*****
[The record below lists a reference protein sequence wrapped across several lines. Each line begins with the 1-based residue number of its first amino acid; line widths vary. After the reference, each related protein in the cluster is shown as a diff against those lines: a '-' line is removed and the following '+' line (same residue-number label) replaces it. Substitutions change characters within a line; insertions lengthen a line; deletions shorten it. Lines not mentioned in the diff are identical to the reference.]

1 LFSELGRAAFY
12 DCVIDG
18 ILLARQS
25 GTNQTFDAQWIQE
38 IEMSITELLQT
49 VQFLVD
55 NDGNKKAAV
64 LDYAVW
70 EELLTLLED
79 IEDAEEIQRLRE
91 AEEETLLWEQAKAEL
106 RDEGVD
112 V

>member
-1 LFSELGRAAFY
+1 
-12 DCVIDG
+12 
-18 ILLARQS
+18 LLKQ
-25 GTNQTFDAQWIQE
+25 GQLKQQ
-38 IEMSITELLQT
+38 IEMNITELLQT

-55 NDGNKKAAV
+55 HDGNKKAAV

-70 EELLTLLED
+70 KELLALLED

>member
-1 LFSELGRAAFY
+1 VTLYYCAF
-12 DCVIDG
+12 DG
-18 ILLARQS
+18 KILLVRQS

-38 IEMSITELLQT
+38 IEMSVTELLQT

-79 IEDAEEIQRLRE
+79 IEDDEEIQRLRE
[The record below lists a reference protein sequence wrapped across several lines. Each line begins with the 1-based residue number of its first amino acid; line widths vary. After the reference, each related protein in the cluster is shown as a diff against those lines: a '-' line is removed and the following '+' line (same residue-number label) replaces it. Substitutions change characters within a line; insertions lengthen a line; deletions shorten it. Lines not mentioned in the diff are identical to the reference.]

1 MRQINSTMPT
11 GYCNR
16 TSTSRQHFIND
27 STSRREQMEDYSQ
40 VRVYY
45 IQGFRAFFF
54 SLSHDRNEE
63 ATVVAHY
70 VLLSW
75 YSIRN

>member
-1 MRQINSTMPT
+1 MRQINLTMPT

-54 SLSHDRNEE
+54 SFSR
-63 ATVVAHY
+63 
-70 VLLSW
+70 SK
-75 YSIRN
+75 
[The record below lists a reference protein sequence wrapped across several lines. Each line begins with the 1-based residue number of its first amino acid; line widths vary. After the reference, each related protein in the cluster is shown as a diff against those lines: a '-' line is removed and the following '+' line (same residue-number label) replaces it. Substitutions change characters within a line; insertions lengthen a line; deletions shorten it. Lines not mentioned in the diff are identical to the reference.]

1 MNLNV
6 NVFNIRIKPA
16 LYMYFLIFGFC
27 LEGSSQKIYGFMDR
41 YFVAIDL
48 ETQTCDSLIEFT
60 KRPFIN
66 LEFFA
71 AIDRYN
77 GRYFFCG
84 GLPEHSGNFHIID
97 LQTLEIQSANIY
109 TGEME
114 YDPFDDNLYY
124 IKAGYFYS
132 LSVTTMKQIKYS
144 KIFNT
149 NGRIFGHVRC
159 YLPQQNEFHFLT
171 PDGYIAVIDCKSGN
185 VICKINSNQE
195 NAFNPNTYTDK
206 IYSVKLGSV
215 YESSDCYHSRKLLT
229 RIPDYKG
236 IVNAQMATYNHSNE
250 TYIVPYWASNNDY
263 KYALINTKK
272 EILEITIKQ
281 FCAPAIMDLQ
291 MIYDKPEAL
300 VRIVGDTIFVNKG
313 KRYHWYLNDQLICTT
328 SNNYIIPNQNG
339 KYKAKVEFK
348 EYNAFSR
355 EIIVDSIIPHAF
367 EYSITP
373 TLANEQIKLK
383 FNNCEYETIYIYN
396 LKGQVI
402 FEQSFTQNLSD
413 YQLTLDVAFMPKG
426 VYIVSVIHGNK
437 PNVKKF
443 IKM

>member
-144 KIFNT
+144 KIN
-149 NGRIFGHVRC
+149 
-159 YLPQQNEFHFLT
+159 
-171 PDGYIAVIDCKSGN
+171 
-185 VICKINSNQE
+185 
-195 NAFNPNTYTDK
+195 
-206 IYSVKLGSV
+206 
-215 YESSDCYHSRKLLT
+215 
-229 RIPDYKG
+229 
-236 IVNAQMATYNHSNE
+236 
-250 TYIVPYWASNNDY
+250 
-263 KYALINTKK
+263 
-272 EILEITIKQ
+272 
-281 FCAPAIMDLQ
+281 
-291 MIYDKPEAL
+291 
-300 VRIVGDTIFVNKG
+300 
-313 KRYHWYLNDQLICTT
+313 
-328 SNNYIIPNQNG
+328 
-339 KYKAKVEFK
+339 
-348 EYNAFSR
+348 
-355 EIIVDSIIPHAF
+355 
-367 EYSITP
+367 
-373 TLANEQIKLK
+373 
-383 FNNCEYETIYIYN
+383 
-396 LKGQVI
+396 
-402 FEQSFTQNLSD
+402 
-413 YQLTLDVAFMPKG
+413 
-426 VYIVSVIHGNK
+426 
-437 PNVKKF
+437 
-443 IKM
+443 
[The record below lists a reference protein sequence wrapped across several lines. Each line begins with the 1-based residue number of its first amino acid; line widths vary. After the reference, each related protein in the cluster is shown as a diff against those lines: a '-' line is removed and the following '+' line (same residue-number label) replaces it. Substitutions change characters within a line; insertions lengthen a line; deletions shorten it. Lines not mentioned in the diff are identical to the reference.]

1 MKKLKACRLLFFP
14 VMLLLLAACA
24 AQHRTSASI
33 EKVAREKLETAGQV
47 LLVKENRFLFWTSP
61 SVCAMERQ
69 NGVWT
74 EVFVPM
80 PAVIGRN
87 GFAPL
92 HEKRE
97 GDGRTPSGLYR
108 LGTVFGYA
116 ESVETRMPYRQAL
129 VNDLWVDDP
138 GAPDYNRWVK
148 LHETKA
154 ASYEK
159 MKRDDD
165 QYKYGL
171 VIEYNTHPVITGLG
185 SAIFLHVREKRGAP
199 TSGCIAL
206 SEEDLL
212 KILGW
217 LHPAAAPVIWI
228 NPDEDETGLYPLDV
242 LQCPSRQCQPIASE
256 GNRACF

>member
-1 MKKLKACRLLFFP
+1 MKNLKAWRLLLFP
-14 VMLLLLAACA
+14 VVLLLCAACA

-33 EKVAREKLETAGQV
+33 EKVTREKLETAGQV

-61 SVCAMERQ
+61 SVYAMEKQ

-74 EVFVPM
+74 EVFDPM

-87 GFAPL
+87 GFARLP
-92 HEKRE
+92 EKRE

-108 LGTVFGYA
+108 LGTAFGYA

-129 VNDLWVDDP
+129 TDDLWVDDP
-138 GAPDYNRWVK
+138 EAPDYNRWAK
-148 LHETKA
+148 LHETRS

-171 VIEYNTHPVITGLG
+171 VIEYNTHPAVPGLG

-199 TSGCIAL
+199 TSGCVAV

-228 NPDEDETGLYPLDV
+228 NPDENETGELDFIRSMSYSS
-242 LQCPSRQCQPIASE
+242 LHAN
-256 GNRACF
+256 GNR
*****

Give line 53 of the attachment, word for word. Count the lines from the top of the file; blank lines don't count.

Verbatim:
-1 MRQINSTMPT